“One who fears failure limits his activities. Failure is simply the opportunity to begin again, this time more intelligently.” — Henry Ford, early 20th century American automobile pioneer

The environment of most organizations is too poisonous for innovation and organizational learning to flourish. A mistake is generally a CLM — career-limiting move. Making a mistake in front of many managers is like cutting yourself in front of Dracula. So people become defensive. They cover up problems, setbacks, and missed goals. When people in closed, mistake-averse organizations encounter problems, they immediately go to work on fixing. . . the blame. Everyone becomes so busy denying mistakes that they can’t possibly learn from them.

There’s a direct and strong relationship between organization trust and innovation. If I feel that management is just waiting for me to trip up so they can put a big black mark beside my name, why would I risk trying something new? It’s far safer to be a critic. I can take critical shots at meetings and write memos pointing out how imperfectly other people have done things that I am too afraid to even try.

I can establish a wonderful batting average by reducing my trips to the plate to only those times I am facing a very weak pitcher. Why would I give a new idea a clumsy try if I think that anything less than a total success would be frowned on?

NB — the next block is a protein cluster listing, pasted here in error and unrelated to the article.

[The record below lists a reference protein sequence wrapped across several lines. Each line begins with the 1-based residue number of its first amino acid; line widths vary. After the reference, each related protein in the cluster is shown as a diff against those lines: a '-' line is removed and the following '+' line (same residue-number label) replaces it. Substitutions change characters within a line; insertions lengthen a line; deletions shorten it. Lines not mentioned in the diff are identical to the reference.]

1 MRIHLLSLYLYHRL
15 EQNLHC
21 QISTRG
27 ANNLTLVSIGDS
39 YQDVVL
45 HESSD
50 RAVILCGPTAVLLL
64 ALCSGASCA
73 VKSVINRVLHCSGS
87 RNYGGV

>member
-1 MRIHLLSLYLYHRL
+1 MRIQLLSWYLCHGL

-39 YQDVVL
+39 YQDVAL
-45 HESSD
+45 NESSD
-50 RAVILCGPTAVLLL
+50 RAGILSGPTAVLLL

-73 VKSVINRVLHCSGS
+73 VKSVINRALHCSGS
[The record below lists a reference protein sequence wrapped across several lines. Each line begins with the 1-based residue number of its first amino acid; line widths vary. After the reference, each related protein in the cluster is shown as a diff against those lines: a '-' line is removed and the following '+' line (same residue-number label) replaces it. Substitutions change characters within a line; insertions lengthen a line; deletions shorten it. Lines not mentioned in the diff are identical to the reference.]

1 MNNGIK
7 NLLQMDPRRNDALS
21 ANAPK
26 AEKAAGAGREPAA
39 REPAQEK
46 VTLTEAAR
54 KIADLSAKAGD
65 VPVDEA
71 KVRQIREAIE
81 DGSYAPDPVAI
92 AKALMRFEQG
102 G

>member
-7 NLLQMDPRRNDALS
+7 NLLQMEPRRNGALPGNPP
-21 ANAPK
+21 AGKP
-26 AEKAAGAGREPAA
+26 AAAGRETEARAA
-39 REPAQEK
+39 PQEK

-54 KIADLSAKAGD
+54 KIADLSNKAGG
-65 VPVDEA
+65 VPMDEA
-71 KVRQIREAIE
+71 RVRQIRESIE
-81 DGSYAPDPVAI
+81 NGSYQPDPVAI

If we want more experimentation and learning on our teams or organizations, we must establish an atmosphere that builds self-confidence and trust. Trust is extraordinarily fragile. Building it is a subtle, long-term process. It doesn’t come from what we say — like telling people to trust us or talking about trust as a core value.

Trust is built or destroyed by what we do. How are mistakes treated? How much experimenting do we personally model and encourage in others? Who gets rewarded and recognized for what behavior? What management support systems and processes are in place? How much and what type of skills are developed and for whom? What information is shared, by whom, and with whom? Do we keep our promises? Do we truly live according to our values? How clear and consistent are our goals and priorities?

These are just some of the trust issues. But as we contemplate our answers to these questions, the most important question of all is how do we know? We need to ask those people whose trust we need to build how they would answer these questions. To get their truthful responses — and lay the foundation for trust building — let them answer anonymously.

A big cause of team and organization learning impairments is lack of openness. As mistakes are made, pilot tests run, and tries clumsily attempted, learning occurs. Unless those results are openly and widely shared, everyone is reduced to learning only from their own experiences. That’s an expensive waste of time and resources. We need active internal networks and processes for sharing all that rich learning experience. But these are only useful if we have a high level of trust within a culture that sees mistakes as opportunities to advance the team or organization’s learning.